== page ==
Chores Were Done (Amherst Press,
1999. Voyageur Press, 2006)
The Midwest in the 1930s, '40s and '50s was a place where parents
and children worked side by side to eke a living from the land, and
neighbors stuck by each other through good times and disaster. In this
affectionate, insightful memoir, Jerry Apps takes us to that world.
Here we meet Frank, Pinky, and Harry, three farmers whose love of
music could transform an entire community; Morty, the odd loner whom
only a few wild animals could understand; and Fanny, the extraordinary
collie whose role on the farm was as important as that of any human.
Apps shows us the toughness of farm life--plowing the soil with
horses, milking cows by hand, putting in long days with heavy,
dangerous machinery. He shows us the lighter side too, as he peddles
his father's massive rutabaga harvest and gets to know the neighbor
boys--and their personal dictionary of cusswords. Throughout it all,
we see just how warm, loving, and supremely educational, growing up on
a farm could be, for it is here that a young boy learns not only how
to take a head off a chicken and drive a tractor like a grown-up, but
to deal with illness, disability, and death.
Jerry Apps is a master storyteller who writes through the eyes of a
child and with the wisdom of a man. Resonating with poignancy and
humor, When Chores Were Done is a book you will want to read over and
over again. Photography by Steve Apps, staff photographer for
Wisconsin State Journal.
4-color laminated softcover
10 x 7 inches
a story by Wisconsin author Jerry Apps
from his book "When Chores Were Done"
The wooden telephone, with a black
receiver hanging on its side and a black and silver mouthpiece
sticking out its front, hung on the east wall of the dining room, at a
height comfortable for Pa but too high for Ma, who had to stand on her
tiptoes to speak into it. Six of our neighbors were also on our line.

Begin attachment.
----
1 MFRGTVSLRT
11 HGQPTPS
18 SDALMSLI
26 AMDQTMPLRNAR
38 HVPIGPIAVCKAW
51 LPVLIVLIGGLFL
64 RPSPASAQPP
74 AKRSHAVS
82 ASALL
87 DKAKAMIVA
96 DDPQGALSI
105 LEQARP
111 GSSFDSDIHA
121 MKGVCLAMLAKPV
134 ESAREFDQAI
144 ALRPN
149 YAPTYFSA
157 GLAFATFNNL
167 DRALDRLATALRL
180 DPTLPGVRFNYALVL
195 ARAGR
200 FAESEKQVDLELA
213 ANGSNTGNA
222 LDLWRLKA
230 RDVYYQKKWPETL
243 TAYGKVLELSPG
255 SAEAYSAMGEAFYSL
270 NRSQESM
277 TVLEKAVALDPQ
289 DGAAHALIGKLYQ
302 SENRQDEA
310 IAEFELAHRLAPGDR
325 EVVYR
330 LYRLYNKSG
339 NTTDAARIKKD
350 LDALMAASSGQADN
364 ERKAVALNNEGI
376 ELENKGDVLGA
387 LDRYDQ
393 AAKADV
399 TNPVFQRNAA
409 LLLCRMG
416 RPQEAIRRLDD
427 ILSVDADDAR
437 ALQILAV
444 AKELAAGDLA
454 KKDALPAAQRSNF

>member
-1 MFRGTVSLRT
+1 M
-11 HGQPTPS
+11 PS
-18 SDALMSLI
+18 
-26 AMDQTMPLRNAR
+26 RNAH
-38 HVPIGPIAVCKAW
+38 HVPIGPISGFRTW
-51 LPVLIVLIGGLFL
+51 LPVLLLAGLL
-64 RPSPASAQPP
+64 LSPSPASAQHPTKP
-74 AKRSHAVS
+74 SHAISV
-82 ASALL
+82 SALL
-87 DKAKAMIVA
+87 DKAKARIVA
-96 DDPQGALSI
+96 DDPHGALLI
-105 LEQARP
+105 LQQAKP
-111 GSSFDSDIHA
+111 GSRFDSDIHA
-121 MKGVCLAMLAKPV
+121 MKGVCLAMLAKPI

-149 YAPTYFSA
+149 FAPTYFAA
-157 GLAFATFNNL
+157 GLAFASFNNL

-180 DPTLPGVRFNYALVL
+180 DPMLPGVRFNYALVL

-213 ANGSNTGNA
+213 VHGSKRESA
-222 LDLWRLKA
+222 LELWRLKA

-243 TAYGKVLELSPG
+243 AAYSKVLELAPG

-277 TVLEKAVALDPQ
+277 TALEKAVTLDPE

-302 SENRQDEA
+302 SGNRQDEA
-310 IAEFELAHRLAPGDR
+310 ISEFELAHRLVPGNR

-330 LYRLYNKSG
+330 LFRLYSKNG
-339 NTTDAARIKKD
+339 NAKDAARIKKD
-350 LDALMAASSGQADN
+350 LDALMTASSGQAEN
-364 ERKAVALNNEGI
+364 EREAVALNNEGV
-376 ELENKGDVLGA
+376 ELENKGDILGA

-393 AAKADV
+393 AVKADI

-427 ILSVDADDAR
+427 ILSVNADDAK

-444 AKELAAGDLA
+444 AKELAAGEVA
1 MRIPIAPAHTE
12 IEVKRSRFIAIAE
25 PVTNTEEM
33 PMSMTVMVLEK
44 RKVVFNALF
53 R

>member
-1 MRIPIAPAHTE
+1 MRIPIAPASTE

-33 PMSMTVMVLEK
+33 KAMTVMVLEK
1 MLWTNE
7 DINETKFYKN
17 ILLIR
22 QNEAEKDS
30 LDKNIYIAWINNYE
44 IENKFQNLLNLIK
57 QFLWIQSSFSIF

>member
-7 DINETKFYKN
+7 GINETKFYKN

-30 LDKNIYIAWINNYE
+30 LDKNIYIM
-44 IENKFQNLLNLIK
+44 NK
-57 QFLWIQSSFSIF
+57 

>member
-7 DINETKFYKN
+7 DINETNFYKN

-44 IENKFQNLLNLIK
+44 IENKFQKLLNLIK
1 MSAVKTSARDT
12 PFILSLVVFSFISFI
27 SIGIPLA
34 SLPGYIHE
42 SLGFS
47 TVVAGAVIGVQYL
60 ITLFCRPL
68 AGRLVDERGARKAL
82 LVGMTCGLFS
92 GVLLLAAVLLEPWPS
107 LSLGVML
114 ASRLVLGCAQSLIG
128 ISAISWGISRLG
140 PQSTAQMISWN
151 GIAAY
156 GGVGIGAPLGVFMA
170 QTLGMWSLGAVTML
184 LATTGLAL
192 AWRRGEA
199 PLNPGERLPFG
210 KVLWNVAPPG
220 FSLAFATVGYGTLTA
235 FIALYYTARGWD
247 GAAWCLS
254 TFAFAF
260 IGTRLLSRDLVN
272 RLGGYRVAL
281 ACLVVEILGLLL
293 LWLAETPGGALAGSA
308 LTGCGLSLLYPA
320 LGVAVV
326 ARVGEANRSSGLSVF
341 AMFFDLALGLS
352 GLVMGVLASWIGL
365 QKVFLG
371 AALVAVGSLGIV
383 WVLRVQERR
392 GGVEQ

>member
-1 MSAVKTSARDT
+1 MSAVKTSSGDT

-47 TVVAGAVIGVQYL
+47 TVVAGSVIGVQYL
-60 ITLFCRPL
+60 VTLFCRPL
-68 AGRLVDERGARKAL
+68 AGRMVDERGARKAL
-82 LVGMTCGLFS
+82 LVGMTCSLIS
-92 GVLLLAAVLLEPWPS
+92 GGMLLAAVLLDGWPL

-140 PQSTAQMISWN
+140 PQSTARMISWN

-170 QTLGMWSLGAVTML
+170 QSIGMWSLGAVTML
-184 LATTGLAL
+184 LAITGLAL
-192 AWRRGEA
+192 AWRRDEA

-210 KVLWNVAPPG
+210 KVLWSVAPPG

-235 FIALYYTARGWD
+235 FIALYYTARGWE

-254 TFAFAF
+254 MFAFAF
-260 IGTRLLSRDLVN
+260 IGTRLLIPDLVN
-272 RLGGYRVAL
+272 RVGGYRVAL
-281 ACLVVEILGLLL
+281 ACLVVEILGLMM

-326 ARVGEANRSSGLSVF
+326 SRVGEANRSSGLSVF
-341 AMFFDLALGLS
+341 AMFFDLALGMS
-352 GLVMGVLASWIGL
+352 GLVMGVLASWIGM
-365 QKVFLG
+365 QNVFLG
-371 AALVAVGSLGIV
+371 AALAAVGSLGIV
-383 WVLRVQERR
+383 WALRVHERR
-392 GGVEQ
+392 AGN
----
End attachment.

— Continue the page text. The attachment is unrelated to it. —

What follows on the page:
You knew when someone was calling by the number and length of the
rings. Our ring was a long ring and three short rings. The Milton’s
ring was three short rings. Coswells, who lived across from the
Miltons, could be reached with a long and two shorts.
It didn’t matter whether
the call was for you or not; whenever the phone rang you ran for the
telephone to listen in. It was one way for farm people to find out
what was going on in the community. If Ma was in the house, which was
most of the time, she answered the telephone when it rang our ring or
listened in when someone else called. Occasionally we got a
long-distance call, usually from a relative. We could always tell when
it was long distance because Ma would whisper “long distance,” and she
would then begin yelling into the telephone mouthpiece. The farther
away the caller lived, the louder Ma figured she had to yell in order
to be heard.
My brothers and I were not to use the
telephone, not to answer it, not to call from it, and, above all,
never to listen in on other people’s calls.
Mrs. Coswell was fun to listen in on,
which my brothers and I did when Ma was outside and we happened to be
in the house when the phone rang. Mrs. Coswell called Mrs. Handrich